Chamisa, MDC Alliance on cusp of Barrowian history?

HARARE - The Gambia is a small river country, named after the river which cuts through its heart, the smallest country on mainland Africa, which is entirely surrounded by Senegal on one side and the coastline of the Atlantic Ocean on its western side.

It experienced one of the variety of the now so-called bloodless coups in Africa, when a young military officer, Yayha Jammeh took over power in July 1994, ending the 29-year rule of Dawda Jawara.

But the most interesting developments, for which I write this submission, of course with the above background of the bloodless coup, would occur 22 years later in December 2016.

For the first time, a democratic election went in favour of the opposition, a coalition of seven political parties, led by the United Democratic Party (UDP).

Its presidential candidate — Adama Barrow — after some futile resistance to the election result by Jammeh, finally became the third president of the Gambia.

Interestingly, Barrow had only become the leader of the UDP and its presidential candidate for barely three months, in September 2016, before he was announced as an independent candidate in November, when he won the December 2016 election.

The main and popularly known opposition leader, Ousainou Darboe of the UDP failed to contest the election after his arrest in September of the same year.

Coincidentally, I gave the above as one of the scenarios for the 2018 elections in Zimbabwe after the late Morgan Tsvangirai was diagnosed with colon cancer in 2016, which I called the “Adama Barrow scenario”.

In this scenario, among many others, as given to the Daily News of October 8, 2017, there was a possibility that Tsvangirai would not contest the 2018 elections and a totally new opposition candidate from his party would step up to challenge the ruling party Zanu PF.

I said: “This is what I would call the Adama Barrow scenario because it is like what happened in The Gambia, where an unlikely candidate emerged to lead the opposition coalition and won the presidency, when the known opposition leader couldn’t run.”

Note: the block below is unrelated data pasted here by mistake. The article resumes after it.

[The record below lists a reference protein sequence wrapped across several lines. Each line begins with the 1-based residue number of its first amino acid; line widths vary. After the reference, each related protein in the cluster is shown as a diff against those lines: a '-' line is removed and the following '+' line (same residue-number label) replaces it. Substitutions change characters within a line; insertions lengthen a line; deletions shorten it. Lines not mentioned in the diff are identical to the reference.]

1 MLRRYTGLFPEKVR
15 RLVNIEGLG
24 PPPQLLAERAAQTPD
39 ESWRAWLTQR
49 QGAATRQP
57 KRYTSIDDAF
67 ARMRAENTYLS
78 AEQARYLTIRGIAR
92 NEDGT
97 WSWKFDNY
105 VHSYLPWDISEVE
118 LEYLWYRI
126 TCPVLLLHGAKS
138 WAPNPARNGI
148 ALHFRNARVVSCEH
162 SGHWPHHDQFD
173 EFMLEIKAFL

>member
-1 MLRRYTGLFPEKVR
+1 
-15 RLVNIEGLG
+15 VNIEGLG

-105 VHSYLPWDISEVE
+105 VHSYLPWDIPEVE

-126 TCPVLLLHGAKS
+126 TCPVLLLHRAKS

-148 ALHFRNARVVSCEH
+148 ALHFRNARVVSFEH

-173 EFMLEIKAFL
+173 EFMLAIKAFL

In the same story, I weighed that Nelson Chamisa would be sellable to the young generation, which is probably the case now with movements such as #generationalconsensus backing him.

Together with the Nigerian coalition which backed Muhammed Buhari in the country’s first democratic power transfer, The Gambian scenario was presented as one of successful examples by analysts, who urged the Zimbabwean opposition parties to enter into a coalition.

The first condition of the “Adama Barrow” scenario has been fulfilled, sadly after Tsvangirai succumbed to cancer and a new opposition candidate, Chamisa equally backed by seven political parties stepped to the challenge.

Just like Barrow, Chamisa’s candidature, equally supported by a seven-party opposition coalition, the MDC Alliance comes just a few months before the 2018 elections, unleashing a wave of support for change with a real chance of even winning the election.

Zimbabwe might fast-track history from November 2017, where Zimbabweans had known just one president for 37 years, into delivering the country’s third president and maiden democratic transition in the forthcoming election.

Unfortunately, in The Gambia, the military-backed regime of Jammeh tried to block the will of the people only giving in to pressure after the regional bloc Economic Community of West African States (Ecowas) had intervened with the option of using military intervention.

After the so-called “smart coup” in November 2017, in Zimbabwe, the military factor cannot be ruled out in sabotaging democratic transition, while the regional bloc Southern Africa Development Community (Sadc) has been weak in its responses so far.

The fact that President Emmerson Mnangagwa has promised free and fair elections, and that the elections will have international observers presents a glimmer of hope, which requires the vigilance of all stakeholders to guarantee a democratic outcome.

The Barrow election proved to be a truly democratic breakthrough for The Gambia, which is worth emulating.

Comments (4)

I agree with the analysis. However the Barrow Moment for Chamisa might face an uphill battle because of the presence of other alliances like Mujuru's PRC and the coming in of NPF into the scene. I agree that it is highly likely that the second round might hand over the victory to NC provided he is able to negotiate a post-first round coalition with parties that would have lost the first round. I also fore see a George Weah Moment there. Thanks for the analysis.

Melusi Manzini - 25 March 2018

Ya-ah,kwidzanayi ndege yemashanga tione!!

Shingie Zhakata - 25 March 2018

we wait and see the outcome...zim has never been anywhere near free and fair elections since 37yrs ago. Its like a mornachy and a one party state nomatter the opposition.

batine - 29 March 2018

Chamisa ndizvo.We support him.2018 CHAMISA CHETE

charles - 29 March 2018

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